Case Study

Neo-Marxists and the global capitalist economy

Neo-Marxists see the global capitalist system as being structured along both a vertical and horizontal axis. Relations between states are structured hierarchically (vertically) between those which are wealthy and powerful – the core – and those which are poor and without much influence – the periphery. There is also a horizontal structure of class relationships, namely the relationship which exists between elites in both core and periphery countries. Elites in both the rich ‘North’ and poor ‘South’, share fundamental interests in supporting this system because they actually benefit from the exploitation of other less wealthy social groups.

The economies of Asia, Africa and Latin America are on the margins of the global economic system and dependent on the capitalist countries of Western Europe and North America at the centre. Trade relations and capital flows between the core and periphery of the global economy are asymmetrical, shifting the economic surplus to the core and undermining the resource base of the periphery. Broadly speaking, countries in the periphery produce primary products like raw materials – cotton or coffee beans – not manufactured goods like motor vehicles or electronic goods. This degree of ‘specialisation’ or division of labour perpetuates inequalities. Surplus flows out of the periphery to the core. Peripheral countries (the Global South or Third World) are not ‘catching up’ with the core because of their dependence on, and exploitation by, the core (West or Global North) of the international capitalist economy. Economic growth and development in the periphery is sluggish due to a lack of technology and investment, which again is a consequence of their dependence on the core.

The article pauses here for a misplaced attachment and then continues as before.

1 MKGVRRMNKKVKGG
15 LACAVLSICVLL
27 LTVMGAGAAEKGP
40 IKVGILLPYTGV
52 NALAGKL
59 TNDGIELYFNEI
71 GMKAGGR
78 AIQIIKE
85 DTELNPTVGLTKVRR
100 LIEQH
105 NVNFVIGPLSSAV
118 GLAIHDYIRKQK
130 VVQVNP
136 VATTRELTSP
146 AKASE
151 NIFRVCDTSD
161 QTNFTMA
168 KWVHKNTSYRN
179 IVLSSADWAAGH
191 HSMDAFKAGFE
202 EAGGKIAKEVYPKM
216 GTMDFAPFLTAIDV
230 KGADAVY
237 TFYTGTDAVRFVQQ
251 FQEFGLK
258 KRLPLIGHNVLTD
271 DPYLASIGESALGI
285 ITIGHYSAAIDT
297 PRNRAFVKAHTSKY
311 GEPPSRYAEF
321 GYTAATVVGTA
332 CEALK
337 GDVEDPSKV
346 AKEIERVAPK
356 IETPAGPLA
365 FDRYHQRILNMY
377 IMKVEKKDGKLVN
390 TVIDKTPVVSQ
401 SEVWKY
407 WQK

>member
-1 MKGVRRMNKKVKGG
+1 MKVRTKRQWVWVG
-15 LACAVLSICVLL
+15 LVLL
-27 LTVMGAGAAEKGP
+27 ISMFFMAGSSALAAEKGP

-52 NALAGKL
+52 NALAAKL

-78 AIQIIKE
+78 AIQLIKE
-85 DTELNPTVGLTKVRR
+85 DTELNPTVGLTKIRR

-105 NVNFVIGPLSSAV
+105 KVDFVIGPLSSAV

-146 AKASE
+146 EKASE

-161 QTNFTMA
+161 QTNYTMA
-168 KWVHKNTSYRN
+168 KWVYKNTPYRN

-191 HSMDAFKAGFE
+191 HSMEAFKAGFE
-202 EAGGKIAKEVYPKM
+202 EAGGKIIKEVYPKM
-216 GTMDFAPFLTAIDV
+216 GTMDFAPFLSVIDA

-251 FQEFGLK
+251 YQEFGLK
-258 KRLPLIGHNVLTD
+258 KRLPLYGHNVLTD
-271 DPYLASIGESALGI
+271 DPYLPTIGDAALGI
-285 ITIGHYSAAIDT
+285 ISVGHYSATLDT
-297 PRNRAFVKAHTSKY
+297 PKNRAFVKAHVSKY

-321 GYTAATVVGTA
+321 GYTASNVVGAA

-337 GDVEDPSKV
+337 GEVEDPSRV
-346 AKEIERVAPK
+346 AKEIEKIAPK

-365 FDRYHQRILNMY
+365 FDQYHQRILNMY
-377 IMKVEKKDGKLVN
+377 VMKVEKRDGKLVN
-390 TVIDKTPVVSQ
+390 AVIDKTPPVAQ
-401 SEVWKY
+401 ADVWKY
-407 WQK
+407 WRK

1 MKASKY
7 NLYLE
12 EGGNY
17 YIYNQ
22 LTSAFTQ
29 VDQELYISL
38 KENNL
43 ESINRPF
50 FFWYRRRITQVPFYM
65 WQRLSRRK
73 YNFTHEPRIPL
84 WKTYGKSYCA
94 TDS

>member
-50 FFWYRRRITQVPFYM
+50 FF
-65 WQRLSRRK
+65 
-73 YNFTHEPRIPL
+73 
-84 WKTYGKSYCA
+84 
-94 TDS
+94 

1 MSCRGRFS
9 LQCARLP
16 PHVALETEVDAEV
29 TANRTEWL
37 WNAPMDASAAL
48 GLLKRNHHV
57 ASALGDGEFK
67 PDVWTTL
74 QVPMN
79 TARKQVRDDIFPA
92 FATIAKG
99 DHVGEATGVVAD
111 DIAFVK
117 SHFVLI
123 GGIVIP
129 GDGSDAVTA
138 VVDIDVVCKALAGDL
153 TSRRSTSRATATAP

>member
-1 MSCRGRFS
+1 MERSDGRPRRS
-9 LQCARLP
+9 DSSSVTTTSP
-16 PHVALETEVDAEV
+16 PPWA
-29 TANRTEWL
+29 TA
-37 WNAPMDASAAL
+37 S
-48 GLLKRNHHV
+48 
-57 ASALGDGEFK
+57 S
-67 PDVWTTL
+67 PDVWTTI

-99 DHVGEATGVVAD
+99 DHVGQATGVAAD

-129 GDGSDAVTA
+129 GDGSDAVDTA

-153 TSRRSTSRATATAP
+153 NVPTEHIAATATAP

For neo-Marxists, the unjust structure and associated hierarchy of international relations implies a global system designed to perpetuate the dominance of the rich and powerful countries. To change things, it would be necessary for the countries of the Global South to work together – but over time we have seen that this goal has not been fulfilled due to the real or perceived differences in national interests of such countries.